The United States Supreme Court is being asked to provide some precision to the term “use in commerce.” And the decision could have an enormous impact in our online world.
David Couture is a California resident who offered “entertainment services” since 2003. In 2008, Couture filed an application to trademark the term "Playdom." Couture contended he had created a Web site called playdominc.com. That Web site consisted of a single page, which stated:
“[w]elcome to PlaydomInc.com. We are proud to offer writing and production services for motion picture film, television, and new media. Please feel free to contact us if you are interested: firstname.lastname@example.org.”
A company called Playdom, Inc. contested the application. It argued Couture was not eligible to register the mark because he had never actually used the mark “in commerce.”
Using a mark “in commerce” is a requirement for registering a trademark. And it makes sense. The requirement prevents “idea guys” from cornering the market on trademarks. Imagine if a person could sit around all day thinking up product names, register the names and then make companies who actually want to offer products and services pay for the name. Probably not a workable scheme. Requiring the idea guy to actually use the name in connection with offering to sell the product or service makes this type of extortion less likely.
Couture’s case raises a sort of middle ground. He clearly was a little more than an idea guy – he apparently did offer goods and services. And giving him the benefit of the doubt, it appears he really did plan to use the Web site to offer the services. The problem for Couture was that he never provided services under the Web site until after he filed the application. And in the view of the Trademark Trial and Appeal Board, as well as the Court of Appeals, that meant his application was void ab initio (Latin for “from the get go”). The law requires that the trademark be used in commerce at the time of the application.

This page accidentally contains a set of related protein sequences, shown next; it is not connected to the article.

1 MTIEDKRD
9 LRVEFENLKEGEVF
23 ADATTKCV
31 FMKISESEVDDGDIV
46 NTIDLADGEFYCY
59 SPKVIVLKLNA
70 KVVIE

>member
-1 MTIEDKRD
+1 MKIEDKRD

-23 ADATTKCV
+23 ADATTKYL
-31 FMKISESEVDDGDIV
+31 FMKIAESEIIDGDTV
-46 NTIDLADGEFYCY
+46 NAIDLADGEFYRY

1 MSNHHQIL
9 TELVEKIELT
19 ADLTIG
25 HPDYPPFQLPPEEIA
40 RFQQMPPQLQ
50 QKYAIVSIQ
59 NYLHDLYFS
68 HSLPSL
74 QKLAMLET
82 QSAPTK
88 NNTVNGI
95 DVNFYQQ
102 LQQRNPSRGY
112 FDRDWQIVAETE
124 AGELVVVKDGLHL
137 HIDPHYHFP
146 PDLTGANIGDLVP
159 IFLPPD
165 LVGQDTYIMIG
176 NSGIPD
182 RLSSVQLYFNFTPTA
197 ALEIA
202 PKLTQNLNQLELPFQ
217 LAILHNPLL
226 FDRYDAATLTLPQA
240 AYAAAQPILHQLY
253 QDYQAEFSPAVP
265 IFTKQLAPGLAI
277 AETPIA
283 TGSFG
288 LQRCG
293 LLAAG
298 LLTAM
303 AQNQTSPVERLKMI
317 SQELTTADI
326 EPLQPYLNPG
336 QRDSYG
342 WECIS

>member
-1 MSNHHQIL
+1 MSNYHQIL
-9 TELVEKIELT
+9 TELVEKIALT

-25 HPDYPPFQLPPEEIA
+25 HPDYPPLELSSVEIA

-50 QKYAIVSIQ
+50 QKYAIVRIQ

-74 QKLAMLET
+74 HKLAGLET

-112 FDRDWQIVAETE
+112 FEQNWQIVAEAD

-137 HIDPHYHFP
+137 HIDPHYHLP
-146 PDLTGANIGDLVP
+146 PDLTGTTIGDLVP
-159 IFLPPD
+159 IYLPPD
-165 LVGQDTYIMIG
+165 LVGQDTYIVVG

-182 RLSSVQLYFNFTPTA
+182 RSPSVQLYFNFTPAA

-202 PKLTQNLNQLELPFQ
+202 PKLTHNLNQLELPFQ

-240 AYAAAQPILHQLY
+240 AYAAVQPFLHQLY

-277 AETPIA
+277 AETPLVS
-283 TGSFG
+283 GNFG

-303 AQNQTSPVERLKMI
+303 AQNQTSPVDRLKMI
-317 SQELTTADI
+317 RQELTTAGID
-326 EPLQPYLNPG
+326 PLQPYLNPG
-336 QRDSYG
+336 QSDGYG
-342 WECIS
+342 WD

Both the Board and the appellate court concluded that merely posting a Web page and offering goods and services is not enough to establish a use in commerce. There has to be actual “commerce” – i.e. something bought and sold. Good intentions don’t cut it.
Couture has asked the United States Supreme Court to review the case. The Supreme Court exercises “discretionary review.” It does not have to hear any case, and in fact, it rejects over 90% of the cases offered to it. This no doubt allows the court to take its lengthy summer vacation – June to October. Coupled with lifetime tenure, not a bad gig. But I digress.
A party has to ask the Supreme Court to hear its case. It does so via a “petition for certiorari.” And part of the petition requires the party to explain why the appeal matters. Here’s Couture’s pitch to the Court:
This Federal Circuit’s ruling opens up the possibility of a litany of litigation. Larger corporations might be more apt to contest any trademark application of an individual or smaller entity that submitted a specimen consisting of a website and win through this ambiguity of law or by sheer intimidation.
Ah yes, the David v. Goliath approach. I’m pretty certain the Supreme Court will leave this one be. Commerce is commerce. And it’s unlikely the Court is going to change that definition anytime soon.